Skip to Main Content

ZINES: Welcome

A basic guide to finding, making, and teaching zines.

Tour of this LibGuide

Whether you're a teacher, student, zinester, or just interested in learning more, we hope that you find this guide useful in navigating the world of zines.

Starting Point

Listed here are just a few comprehensive websites, from different communities, that provide a great introduction to all aspects of zine culture.


Barnard College. (n.d.). Barnard Zine Library.

Broken Pencil (n.d.). About Broken Pencil.

Freedman, J. (2005). Zines are not blogs: A not unbiased analysis. Counterpoise 9(3), 10.

Lastuka, A. (2006). ZineWiki. Retrieved April 25, 2021, from  

Philipp Messner. untitled image. Flickr.

Panuncial, D. (2019, July 2). By the numbers: International zine month. American Libraries Magazine.

Rowe, C. (1998). The Book of Zines: Readings from the Fringe. Retrieved April 25, 2021, from

Zine Librarians Interest Group. Zine Libraries

Zines DIY and self publication • r/zines. (2008, December 10). Reddit.

Zobl, E (2001). Grrrl Zine Network. Retrieved April 25, 2021, from

What are zines?

Zines are small-batch publications, made with inexpensive and accessible materials, like copy paper. Individuals and collectives self-publish zines, or print and Xerox a series of them. Zines provide a platform for expression through writing and design, which is conducive for narratives that are personal, political, irreverent, and more. The following characteristics are often attributed to zines:

  • self-published
  • DIY
  • community-oriented
  • small-run 
  • made in multiples
  • low-budget 
  • portable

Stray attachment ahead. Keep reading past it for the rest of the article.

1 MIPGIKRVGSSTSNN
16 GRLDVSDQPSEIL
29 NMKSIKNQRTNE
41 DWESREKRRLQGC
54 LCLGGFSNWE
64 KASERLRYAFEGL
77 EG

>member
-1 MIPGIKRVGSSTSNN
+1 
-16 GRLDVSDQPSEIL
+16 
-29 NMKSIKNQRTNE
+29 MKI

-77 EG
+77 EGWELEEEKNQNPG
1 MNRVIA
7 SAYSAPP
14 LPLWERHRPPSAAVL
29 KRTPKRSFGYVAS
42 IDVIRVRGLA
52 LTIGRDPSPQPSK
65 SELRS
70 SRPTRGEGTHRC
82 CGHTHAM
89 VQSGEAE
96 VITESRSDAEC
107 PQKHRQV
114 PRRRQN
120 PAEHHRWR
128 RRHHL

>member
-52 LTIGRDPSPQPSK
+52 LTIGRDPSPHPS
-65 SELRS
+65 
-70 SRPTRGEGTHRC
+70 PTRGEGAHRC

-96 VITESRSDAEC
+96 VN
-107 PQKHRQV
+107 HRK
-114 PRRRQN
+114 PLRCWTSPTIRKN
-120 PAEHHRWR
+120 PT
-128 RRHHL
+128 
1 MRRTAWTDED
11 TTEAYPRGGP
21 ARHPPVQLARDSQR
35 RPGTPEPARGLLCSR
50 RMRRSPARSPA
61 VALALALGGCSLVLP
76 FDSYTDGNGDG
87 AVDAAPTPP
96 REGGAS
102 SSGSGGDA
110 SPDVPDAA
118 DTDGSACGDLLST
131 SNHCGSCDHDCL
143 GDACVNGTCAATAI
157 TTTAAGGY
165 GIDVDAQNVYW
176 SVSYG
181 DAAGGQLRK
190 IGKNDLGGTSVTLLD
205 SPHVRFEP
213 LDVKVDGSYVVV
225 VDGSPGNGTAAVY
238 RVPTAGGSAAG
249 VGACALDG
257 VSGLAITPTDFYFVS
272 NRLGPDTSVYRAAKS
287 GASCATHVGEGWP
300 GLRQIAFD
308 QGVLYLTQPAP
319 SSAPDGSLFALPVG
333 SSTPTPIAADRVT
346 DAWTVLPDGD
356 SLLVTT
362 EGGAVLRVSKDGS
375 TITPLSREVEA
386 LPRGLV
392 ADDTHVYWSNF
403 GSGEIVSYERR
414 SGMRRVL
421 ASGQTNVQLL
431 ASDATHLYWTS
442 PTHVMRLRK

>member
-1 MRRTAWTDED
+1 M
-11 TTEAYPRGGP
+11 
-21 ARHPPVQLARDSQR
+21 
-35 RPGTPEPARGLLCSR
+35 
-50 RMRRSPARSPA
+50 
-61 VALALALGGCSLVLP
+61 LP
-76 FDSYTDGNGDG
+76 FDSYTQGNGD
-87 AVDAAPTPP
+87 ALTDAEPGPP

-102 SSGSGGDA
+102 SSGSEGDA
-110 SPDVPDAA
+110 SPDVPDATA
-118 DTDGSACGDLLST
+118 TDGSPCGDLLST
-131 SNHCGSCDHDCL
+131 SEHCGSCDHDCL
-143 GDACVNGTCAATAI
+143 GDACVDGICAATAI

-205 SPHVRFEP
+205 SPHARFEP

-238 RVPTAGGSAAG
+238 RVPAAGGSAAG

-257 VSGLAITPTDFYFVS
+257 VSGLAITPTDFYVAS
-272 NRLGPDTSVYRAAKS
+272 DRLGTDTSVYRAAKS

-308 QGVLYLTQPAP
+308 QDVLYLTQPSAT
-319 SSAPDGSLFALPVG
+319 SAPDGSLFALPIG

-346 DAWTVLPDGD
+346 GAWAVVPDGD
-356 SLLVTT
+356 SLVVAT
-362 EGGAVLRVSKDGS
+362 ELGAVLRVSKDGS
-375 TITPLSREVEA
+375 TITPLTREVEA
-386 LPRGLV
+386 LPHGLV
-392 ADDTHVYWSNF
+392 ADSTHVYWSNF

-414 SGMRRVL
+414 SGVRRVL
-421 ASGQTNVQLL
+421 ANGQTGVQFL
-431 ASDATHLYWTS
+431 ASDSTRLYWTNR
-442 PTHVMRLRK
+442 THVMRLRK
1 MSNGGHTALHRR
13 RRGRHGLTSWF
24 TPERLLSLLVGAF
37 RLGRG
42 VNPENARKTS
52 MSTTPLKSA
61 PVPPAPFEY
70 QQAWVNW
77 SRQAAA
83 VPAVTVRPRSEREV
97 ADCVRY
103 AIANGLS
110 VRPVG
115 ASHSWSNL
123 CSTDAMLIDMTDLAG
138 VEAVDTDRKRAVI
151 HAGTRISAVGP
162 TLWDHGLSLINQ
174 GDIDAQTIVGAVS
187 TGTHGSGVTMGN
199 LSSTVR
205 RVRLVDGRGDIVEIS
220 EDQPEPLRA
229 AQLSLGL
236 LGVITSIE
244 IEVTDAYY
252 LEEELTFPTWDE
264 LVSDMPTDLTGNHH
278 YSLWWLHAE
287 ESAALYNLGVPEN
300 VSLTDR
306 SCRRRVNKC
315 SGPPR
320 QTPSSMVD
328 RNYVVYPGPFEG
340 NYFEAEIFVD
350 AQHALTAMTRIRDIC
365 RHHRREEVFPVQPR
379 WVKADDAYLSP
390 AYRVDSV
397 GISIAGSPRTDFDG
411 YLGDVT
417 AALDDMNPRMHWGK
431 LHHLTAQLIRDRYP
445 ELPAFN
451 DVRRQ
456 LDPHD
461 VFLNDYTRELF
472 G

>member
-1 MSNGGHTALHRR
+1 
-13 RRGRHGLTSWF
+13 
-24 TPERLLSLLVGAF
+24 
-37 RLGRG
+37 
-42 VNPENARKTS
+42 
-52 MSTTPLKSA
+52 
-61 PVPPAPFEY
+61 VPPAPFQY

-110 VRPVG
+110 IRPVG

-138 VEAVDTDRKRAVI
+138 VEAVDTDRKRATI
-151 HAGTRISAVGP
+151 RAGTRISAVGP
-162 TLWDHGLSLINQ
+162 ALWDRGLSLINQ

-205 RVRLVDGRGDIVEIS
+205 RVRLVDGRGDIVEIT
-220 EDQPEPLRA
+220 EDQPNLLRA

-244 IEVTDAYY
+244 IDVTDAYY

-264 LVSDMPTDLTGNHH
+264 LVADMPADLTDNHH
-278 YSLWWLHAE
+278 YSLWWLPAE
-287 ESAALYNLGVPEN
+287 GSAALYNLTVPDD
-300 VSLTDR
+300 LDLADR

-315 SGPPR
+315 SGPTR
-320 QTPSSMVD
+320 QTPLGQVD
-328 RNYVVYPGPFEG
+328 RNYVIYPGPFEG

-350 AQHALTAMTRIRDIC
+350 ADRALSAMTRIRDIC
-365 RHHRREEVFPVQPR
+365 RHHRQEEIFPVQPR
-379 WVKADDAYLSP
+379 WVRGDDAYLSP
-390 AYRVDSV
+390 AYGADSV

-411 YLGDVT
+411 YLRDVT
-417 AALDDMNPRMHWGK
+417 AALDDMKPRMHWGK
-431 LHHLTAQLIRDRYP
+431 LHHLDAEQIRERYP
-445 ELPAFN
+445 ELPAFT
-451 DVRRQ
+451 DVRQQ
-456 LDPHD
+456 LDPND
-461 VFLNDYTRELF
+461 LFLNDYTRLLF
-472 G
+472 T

• creative
  • no barrier to entry

Fast Facts

This list of statistics appeared on the American Libraries Magazine website in July 2019, in celebration of International Zine Month. The text below is excerpted verbatim from the full article, By the Numbers: International Zine Month Stats on DIY zine culture.



Year that Alex Wrekk, creator of Brainscan Zine, created International Zine Month in July.


Number of libraries in the United States that have zine collections as of 2019, according to Barnard College Zine Library in New York City.


Number of minutes before Chicago Zine Fest sold out all of their artist tables in May 2019.


Average price of zines sold at Zinecinnati, June 8, 2019, Cincinnati’s first zine festival.


Collection number of the University of Iowa Library’s Zine Machine, a vending machine that dispenses zines. The Zine Machine started in 2001 as a project in a “Structure of the Handmade Book” class.


Percentage of zines by people of color that discuss issues of race and racism, according to a 2017 study from University College London.


Number of contributors to The Tenth zine’s first issue in 2014. The Tenth serves as an outlet for black and brown queer individuals to express themselves on issues in their respective communities.


Year that the first science fiction zine, The Comet, was published by the Science Correspondence Club in Chicago.


Year that the Hugo Award for Best Fanzine was first given at the World Science Fiction Convention in Cleveland.


Amount Mike Gunderloy spent in January 1987 to print and mail his zine review periodical Factsheet Five. The issue featured 600 reviews of fanzines and went out to 500 subscribers.


Year that the Zine Pavilion—an exhibit showcasing zines from across North America and educating librarians on how they can start their own zine collections—first appeared at an American Library Association Annual Conference.


Maximum number of copies circulated in order to properly classify a publication as a zine, according to the University of Texas Libraries. In practice, many zines barely reach 1,000 copies.


Things needed to create your own zine: paper, something to write with, and a photocopier, according to writer Elizabeth O’Brien.